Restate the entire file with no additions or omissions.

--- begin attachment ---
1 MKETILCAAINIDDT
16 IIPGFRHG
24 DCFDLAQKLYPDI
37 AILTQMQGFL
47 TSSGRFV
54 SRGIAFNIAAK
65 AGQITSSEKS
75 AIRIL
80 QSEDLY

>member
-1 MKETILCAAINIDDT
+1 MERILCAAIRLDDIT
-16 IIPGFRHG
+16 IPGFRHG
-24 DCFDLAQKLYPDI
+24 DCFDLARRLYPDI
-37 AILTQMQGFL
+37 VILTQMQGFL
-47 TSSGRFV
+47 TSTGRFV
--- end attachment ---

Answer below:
1 MKETILCAAINIDDT
16 IIPGFRHG
24 DCFDLAQKLYPDI
37 AILTQMQGFL
47 TSSGRFV
54 SRGIAFNIAAK
65 AGQITSSEKS
75 AIRIL
80 QSEDLY

>member
-1 MKETILCAAINIDDT
+1 MERILCAAIRLDDIT
-16 IIPGFRHG
+16 IPGFRHG
-24 DCFDLAQKLYPDI
+24 DCFDLARRLYPDI
-37 AILTQMQGFL
+37 VILTQMQGFL
-47 TSSGRFV
+47 TSTGRFV